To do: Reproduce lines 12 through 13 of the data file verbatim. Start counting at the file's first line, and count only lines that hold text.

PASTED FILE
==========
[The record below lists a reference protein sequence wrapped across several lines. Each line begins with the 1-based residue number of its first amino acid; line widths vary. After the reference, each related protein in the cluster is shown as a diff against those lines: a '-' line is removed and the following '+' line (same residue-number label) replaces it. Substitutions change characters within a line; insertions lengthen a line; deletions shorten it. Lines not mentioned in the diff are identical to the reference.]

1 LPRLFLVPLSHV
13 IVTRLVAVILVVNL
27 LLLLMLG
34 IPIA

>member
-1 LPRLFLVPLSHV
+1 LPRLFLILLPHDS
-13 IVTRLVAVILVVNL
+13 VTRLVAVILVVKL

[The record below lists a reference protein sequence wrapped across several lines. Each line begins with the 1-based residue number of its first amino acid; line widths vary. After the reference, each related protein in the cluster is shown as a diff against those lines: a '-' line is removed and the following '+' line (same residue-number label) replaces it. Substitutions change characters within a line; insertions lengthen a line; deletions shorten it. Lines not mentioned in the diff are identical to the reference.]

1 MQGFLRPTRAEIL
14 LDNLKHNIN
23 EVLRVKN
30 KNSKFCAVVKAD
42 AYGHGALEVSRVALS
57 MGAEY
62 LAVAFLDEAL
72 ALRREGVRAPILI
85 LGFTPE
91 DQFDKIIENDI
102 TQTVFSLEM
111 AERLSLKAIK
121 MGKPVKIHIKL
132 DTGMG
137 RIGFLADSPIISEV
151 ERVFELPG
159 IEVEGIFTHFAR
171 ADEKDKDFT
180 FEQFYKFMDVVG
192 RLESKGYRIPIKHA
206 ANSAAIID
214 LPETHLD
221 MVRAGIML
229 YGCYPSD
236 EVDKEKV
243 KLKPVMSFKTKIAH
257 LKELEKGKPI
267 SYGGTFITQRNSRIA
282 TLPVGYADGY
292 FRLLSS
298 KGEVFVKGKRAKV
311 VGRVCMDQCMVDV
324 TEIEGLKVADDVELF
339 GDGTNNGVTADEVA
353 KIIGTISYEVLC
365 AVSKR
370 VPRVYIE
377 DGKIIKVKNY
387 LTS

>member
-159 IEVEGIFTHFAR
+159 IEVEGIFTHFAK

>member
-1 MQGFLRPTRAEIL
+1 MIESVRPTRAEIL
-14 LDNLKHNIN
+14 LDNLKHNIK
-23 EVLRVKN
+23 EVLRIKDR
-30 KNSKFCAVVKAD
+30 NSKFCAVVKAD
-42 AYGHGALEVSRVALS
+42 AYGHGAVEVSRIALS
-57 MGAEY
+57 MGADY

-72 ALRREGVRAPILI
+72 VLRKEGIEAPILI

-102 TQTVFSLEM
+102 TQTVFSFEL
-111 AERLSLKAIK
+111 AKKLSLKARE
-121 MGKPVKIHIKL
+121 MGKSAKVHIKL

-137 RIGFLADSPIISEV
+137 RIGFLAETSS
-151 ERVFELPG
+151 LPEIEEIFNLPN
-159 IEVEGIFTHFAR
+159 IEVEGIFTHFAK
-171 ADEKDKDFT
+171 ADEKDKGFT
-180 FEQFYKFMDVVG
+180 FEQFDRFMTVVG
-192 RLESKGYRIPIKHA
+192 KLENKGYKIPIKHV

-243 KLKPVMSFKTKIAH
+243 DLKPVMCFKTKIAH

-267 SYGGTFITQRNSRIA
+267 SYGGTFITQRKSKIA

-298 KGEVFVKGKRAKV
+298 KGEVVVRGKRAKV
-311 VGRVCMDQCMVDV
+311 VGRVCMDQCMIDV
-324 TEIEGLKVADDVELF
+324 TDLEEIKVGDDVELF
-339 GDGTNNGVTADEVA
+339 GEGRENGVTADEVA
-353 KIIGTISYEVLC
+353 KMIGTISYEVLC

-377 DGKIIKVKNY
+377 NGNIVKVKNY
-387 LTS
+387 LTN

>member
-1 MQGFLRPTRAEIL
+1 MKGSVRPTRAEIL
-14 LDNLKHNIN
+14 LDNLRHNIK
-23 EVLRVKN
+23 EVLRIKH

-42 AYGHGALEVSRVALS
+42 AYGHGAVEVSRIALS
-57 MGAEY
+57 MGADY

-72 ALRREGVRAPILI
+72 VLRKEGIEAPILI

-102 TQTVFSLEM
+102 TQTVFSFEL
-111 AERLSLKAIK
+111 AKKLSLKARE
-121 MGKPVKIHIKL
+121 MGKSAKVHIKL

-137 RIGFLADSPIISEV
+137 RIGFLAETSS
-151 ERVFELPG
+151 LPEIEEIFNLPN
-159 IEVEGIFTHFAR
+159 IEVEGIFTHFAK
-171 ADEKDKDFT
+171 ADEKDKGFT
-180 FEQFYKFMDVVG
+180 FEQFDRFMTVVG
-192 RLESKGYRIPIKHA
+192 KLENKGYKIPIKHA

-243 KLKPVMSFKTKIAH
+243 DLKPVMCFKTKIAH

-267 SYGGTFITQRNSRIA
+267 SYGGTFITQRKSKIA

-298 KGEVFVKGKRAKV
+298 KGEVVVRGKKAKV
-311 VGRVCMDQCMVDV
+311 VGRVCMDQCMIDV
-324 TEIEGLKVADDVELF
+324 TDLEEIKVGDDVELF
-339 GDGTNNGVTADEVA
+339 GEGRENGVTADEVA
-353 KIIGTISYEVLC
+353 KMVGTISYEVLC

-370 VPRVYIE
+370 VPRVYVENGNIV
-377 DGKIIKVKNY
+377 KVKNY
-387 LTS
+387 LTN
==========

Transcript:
1 MQGFLRPTRAEIL
14 LDNLKHNIN